So, what does this mean for you, and for us?
1. If you're in the US, and have the right to vote, it means you have the opportunity to signify whether you endorse or oppose the abuses to which the country, you, and your loved ones have been subjected the past four years. If you haven't voted yet, it's too late to send your ballot through the mail and expect that it will be counted, but it is not too late to vote early or to deliver your absentee ballot to a polling place or a drop box, or to vote in person on Tuesday. Some states allow same-day registration and some do not --- know what is true for yours. Many places have special arrangements in place for people who want to vote on election day but for whatever reason do not feel safe to stand in line or enter the polling site (where I am, "curbside voting" is a thing, and assistance is available to people with a range of disabilities that might interfere with conventional ways of casting a ballot). I encourage you to vote not from a place of fear, but from a place of strength and vision, similar to the strength and vision every survivor of abuse leaving a toxic relationship leans into when they draw the final line.
2. In The Five Step Exit, I advise folks leaving toxic relationships to plan for a Worst Case Scenario (WCS). This applies to our political situation in this moment, just as it applies to anyone exiting any other toxic relationship. The goal isn't to be (more) scared, but to be more prepared. The US has become increasingly destabilized in the past year. While that instability may ultimately lay the groundwork for beneficial growth and change, it has been painful, confusing, and exhausting, and we likely have not seen the worst of it yet. Partners in toxic relationships often decide to get out when a dynamic has reached a critical moment of fear and instability. A miscalculation they often make is to believe that the act of getting out will end the drama and discord immediately --- just when it's about to get worse, because of the punitive and vindictive impulses of a rejected narcissist or sociopath. In the US, we have a long window between election day and inauguration day, and in that space, we could see deepening crises ---- social upheaval, civil unrest, a worsening pandemic and weakened or disrupted infrastructure, manufactured threats with manufactured martial responses, and a host of other unprecedented developments. When an unstable antisocial person with extraordinary power feels fragile, offended, threatened, wounded, diminished, and rejected, their ability to create fear, chaos, and disorder is considerable. Preparing for a WCS, as much as you can, will reduce your anxiety and increase your capacity to respond to extraordinary circumstances.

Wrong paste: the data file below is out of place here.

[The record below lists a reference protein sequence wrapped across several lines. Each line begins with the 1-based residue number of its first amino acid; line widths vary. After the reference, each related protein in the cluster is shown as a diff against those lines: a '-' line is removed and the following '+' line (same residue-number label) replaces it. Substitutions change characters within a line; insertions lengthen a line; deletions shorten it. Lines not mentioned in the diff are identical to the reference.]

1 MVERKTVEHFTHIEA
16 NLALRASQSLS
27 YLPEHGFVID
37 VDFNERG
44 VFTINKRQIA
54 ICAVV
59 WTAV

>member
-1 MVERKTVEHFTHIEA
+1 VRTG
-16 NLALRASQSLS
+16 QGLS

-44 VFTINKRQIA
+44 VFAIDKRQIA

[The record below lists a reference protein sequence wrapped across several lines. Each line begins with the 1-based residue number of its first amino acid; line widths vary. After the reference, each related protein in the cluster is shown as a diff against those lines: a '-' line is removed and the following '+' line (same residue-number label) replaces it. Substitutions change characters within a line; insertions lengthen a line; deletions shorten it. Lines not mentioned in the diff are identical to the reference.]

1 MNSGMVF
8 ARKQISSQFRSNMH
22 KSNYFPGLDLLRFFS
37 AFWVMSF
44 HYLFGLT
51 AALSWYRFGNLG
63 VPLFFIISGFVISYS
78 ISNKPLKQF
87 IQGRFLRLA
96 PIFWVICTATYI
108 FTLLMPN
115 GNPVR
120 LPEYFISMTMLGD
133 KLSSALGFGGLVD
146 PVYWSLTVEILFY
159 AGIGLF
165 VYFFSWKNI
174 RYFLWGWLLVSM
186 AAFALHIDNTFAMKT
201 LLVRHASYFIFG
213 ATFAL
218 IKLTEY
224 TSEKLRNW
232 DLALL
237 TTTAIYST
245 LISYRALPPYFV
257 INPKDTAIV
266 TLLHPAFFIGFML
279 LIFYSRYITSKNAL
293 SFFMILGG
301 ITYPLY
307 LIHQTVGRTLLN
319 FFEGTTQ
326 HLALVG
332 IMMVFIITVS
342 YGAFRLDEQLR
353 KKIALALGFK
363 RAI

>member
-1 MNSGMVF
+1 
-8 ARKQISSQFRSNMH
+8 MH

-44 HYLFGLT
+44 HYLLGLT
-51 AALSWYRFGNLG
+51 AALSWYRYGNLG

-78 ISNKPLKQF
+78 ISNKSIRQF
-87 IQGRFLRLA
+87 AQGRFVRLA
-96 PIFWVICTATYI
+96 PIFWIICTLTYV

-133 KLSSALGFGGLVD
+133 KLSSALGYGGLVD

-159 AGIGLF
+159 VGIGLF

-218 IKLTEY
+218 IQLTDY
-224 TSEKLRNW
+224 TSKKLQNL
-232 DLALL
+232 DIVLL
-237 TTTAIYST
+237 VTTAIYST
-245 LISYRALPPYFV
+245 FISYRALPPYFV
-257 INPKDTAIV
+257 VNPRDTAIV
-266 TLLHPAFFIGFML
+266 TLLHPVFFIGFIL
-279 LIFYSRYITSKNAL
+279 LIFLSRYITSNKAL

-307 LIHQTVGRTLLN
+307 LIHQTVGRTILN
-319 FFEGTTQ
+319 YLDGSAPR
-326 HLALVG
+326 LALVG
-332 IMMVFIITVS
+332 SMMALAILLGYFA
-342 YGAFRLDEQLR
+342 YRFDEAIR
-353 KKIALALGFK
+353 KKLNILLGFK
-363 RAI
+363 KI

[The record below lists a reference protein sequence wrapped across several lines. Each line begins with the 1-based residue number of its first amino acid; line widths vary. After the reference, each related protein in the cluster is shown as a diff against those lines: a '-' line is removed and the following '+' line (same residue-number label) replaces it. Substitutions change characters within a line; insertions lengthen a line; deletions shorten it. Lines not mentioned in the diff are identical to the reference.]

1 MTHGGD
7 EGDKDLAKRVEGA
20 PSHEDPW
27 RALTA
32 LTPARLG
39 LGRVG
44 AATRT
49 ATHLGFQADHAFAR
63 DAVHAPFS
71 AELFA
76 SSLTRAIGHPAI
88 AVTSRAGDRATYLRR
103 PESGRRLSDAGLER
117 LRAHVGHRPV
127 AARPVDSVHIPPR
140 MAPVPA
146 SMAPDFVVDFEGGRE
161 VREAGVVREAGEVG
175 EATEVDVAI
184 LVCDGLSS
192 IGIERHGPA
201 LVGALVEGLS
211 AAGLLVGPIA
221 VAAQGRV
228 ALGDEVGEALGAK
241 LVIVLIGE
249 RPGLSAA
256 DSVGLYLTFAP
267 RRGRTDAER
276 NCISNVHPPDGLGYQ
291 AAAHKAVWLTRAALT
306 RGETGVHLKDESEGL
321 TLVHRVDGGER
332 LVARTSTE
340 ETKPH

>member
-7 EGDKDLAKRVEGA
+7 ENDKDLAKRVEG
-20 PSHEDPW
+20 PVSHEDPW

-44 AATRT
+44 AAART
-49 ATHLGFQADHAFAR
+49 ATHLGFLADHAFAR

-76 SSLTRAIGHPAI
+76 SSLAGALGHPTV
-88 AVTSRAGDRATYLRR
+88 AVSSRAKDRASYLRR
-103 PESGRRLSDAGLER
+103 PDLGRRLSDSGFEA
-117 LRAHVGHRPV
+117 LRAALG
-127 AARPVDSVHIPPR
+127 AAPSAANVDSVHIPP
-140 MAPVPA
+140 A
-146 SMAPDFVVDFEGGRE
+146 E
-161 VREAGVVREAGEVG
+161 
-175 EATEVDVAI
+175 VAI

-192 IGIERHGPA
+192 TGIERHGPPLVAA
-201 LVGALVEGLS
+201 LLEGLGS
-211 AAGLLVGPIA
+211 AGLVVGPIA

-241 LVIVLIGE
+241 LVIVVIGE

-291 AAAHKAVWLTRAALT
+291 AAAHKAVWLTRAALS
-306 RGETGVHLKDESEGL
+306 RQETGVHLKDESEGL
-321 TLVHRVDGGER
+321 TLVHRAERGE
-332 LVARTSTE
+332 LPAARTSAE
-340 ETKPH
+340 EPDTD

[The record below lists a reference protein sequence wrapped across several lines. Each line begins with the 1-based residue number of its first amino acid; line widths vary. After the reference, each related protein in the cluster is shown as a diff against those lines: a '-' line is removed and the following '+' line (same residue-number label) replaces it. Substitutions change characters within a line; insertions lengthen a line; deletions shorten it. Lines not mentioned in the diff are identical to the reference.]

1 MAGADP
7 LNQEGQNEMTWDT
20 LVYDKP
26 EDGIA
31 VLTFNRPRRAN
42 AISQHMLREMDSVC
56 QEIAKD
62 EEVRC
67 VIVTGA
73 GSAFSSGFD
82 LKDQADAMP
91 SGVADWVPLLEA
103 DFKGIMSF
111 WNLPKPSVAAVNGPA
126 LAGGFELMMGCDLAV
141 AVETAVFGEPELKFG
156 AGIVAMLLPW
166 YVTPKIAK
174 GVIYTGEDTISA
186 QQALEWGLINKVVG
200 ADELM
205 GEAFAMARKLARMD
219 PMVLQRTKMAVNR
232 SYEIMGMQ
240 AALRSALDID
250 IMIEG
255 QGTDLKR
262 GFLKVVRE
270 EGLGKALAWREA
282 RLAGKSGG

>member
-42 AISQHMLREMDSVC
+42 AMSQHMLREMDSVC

3. Trust that when it comes time to improvise, you have transferable skills. You would not have survived this long without resilience, intelligence, strength, and capacity. If you've gotten through a toxic relationship, if you've gotten through eight months of a horribly mis-managed pandemic response, if you've gotten through the last four years under a disordered administration that did not come to power through the popular vote, you have transferable skills. You are also likely exhausted. Make sure not only to trust your transferable skills but to lean into community: you need them and they need you. Nobody gets out of a toxic relationship without the support of a crew.
4. Recognize self-care not as an act of indulgence but as a gift to your community.
5. Envision and plan for a better world ahead. We will need to recover from the last four years. We can better succeed at that if we start now, rather than after four more years of living in a chaotic, crazy-making, dangerous, exploitative relationship.
The coming election, in which I hope we will vote out the people who have endangered us all, is neither the first step nor the last step in re-stabilizing democracy, healing the environment, ending the pandemic, or creating domestic or international social justice. It's an utterly necessary step, however. Let's take it together and be prepared to support each other through the coming weeks; whatever the outcome of the election, whatever its aftermath, we will need each other more than ever.
If you need additional support in the coming days and weeks, drop me a line. My virtual office is open.
With love and solidarity,
Amber Ault, Ph.D., MSW